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From the Bluff
Artist: FreeWorld
Label: SwirlDisc Records
Time: 11 tracks / 57:43
Soul, funk, jazz.
That pretty much sums up what you need to know about the Memphis-based jam-band known as FreeWorld. While it’s no surprise to hear about a funk and soul oriented band coming out of Memphis, it is a surprise to hear one that stands out from the rest of the pack, which this ensemble of seasoned, talented players does – the fact that they’ve done a cover of The Beatles’ “Tomorrow Never Knows” (not on the current project) tells you that these guys aren’t afraid to step out of their genre-box to pull a few surprises out of the hat. From the Bluff is the current CD, which features eleven tracks that stylistically cover everything from New Orleans to Motown, mixing a tasty blend of funk and soul with healthy doses of jazz, and even a tip of the hat to Frank Zappa along the way.
The ‘meat’ of From the Bluff is really found between the first and last tracks: the former, “Keep Smilin,’” being a friendly, horn-driven tune with an optimistic, non-threatening message and the latter, “Save Our Soul,” actually listed as a ‘bonus track,’ being a musical cousin to Wilson Pickett and Steve Cropper’s iconic “In the Midnight Hour.” It’s on the second track, “Give it Back,” that the funk really gets thick, with tight, punchy horn parts, percolating bass and guitar, and some classic-soul organ sounds. The sax and guitar solos on this track have just the right amount of jazz technique mixed with generous amounts of emotional fire. This song sets up the rest of the album, which is quite strong on many levels, only missing the mark occasionally on the vocals (I can imagine what Delaney Bramlett would do on some of these tracks) and a couple of song choices. Produced by Memphis stalwart Jim Dickinson, the sound is fresh and energetic – with no place for the solos to hide, even featuring a full, rich live horn sound.
The group has had a variety of members through the years, and is currently down to a core group consisting of singer/bassist Richard Cushing, co-founder and tenor sax player Dr. Herman Green, drummer David Skypeck, guitarist Brian Overstreet, trumpet player/vocalist E. J. Dyce, and alto/tenor sax player Captain Phil McGee. Any band with a Doctor and a Captain among the personnel is something to contend with, and these guys do mean business, although there’s a definite sense of fun about the album. As a matter of fact, the only time the band seems to get into uncomfortable territory is when the lyrics get a little too philosophical or introspective, like on “Time on the Mountain,” a song that sounds somewhat like something from Clapton’s post-Delaney & Bonnie pop period, and “Not Alone,” with its somewhat preachy tone, ineffective vocal and late-sixties ambiance: the song is redeemed, though, by a nice, jazzy middle section featuring enough tasty trumpet and guitar soloing to make me even forget the sitar(!) that found its way into the piece. The album’s biggest mis-step, though, is followed by one of its highlights – “Spartacus” is an outstanding jazz/funk barn-burner that showcases the instrumental prowess of the band. This track, along with “Samurai,” shows these guys at full-tilt, sounding like Tower of Power-meets- The Brecker Brothers-meets-Zappa and The Mothers. Some nasty stuff there, and by that I mean make-ugly-faces-while-you-listen jamming – this is some hard-core playing.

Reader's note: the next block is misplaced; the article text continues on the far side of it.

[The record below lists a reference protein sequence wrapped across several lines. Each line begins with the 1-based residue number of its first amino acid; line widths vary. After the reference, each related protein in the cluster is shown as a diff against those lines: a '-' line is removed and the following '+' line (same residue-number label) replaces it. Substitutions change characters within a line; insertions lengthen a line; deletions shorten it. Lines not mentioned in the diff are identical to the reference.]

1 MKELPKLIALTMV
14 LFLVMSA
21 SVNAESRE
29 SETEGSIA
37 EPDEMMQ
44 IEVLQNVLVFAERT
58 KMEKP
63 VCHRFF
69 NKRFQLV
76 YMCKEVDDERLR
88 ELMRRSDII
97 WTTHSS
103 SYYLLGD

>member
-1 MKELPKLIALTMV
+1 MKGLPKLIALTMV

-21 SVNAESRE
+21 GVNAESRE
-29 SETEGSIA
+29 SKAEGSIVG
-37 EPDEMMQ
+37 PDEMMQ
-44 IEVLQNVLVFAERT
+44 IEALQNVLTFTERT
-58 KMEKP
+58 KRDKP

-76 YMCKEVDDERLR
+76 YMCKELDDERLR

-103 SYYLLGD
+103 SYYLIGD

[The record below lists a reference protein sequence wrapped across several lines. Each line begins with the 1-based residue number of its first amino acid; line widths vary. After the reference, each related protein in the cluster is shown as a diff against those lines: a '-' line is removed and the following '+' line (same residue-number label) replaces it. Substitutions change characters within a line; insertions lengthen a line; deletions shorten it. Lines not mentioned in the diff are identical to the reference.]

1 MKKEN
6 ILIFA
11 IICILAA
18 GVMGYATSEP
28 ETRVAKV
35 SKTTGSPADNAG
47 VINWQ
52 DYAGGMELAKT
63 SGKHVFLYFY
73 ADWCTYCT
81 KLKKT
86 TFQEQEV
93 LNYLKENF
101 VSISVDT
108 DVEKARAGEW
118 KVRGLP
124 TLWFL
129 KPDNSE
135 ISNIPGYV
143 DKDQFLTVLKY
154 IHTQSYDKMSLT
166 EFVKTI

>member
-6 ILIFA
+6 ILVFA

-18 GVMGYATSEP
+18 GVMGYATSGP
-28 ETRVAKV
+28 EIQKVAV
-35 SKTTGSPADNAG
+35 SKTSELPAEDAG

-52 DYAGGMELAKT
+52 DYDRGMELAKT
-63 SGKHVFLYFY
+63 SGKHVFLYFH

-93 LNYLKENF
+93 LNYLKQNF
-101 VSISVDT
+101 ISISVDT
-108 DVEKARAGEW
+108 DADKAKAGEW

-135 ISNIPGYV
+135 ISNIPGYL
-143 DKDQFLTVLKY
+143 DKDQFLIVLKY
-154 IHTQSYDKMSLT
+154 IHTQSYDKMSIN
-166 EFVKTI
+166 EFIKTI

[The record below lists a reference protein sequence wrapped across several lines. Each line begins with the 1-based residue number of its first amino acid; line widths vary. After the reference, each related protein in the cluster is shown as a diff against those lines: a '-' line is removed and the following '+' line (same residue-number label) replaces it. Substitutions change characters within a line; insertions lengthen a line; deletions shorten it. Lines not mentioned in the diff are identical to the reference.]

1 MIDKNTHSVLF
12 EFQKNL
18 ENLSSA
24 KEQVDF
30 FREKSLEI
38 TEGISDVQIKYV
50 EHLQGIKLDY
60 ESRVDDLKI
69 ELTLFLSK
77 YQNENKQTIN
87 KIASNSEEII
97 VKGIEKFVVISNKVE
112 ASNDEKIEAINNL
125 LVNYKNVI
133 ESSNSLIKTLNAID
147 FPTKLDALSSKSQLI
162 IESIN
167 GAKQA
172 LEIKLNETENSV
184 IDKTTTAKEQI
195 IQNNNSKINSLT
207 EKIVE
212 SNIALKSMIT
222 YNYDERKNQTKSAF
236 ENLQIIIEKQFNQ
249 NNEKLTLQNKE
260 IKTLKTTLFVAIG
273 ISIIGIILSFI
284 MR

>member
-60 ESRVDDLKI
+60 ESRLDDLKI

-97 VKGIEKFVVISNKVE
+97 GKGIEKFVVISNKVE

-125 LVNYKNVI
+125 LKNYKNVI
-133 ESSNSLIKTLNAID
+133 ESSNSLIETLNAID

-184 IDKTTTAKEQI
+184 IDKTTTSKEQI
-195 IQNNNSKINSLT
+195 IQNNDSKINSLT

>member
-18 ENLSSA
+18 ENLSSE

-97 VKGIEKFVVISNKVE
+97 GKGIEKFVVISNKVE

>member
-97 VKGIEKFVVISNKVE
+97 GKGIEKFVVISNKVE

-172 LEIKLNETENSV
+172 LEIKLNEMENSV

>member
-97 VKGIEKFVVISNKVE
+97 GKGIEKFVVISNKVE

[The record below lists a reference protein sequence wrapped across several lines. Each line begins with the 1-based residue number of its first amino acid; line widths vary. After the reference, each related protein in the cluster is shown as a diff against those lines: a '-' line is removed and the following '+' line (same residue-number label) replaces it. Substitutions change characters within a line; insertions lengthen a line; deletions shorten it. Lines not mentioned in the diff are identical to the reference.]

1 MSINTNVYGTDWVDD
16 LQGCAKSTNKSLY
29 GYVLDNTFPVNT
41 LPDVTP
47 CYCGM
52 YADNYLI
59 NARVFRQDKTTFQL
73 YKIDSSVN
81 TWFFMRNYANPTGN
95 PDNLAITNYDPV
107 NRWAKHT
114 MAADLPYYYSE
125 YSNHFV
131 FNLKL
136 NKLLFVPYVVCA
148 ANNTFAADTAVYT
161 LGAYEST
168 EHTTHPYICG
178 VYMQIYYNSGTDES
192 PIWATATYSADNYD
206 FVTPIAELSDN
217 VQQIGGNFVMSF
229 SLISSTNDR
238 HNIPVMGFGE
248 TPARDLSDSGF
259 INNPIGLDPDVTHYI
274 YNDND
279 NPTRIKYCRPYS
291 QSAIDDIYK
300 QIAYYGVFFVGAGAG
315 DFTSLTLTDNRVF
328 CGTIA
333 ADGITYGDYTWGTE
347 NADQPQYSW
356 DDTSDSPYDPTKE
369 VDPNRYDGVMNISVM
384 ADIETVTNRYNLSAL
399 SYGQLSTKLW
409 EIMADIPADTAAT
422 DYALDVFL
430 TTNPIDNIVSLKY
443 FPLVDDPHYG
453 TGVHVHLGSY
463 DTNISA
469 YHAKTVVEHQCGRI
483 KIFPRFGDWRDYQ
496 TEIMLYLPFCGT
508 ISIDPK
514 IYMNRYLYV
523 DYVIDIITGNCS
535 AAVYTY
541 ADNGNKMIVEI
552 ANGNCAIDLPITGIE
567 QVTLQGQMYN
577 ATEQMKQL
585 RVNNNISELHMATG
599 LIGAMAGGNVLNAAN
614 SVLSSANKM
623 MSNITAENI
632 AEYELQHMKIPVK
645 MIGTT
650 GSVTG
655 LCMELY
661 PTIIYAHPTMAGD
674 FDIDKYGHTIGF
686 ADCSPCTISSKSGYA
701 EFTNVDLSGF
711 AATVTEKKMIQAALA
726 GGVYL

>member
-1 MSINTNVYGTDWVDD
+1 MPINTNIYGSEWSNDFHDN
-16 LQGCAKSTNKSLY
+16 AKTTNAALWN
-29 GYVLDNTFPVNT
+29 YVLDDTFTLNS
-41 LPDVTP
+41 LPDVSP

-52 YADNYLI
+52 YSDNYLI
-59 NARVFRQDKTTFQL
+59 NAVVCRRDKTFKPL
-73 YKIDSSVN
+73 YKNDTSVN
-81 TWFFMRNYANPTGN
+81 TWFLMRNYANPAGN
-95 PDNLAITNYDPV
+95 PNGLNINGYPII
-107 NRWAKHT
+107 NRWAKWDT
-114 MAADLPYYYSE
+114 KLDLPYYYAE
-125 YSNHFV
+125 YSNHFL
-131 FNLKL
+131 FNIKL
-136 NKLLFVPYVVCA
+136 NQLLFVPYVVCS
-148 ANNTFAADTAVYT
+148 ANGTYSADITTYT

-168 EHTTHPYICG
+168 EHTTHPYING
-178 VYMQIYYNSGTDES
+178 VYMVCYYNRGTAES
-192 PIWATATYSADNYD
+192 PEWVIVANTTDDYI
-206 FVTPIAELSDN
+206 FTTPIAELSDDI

The instrumental work on From the Bluff is so good that it points out the occasional weakness in the vocal department, making me look forward to the instrumental sections all the more. I’d certainly welcome an all-instrumental album by these musicians, whose writing seems to lean more towards the jazzy side of things. The writing, by the way, is shared by Cushing, Skypeck, Overstreet and Dyce, and they certainly know how to construct a strong piece of music. Even when FreeWorld gets into more conventional soul/pop territory the result is good, but more nostalgic than creative. The ensemble work and the instrumental soloing is where it’s at for this band. From the Bluff’s got the real stuff when these guys jam, and that’s something you just can’t bluff.
Bert Saraco 
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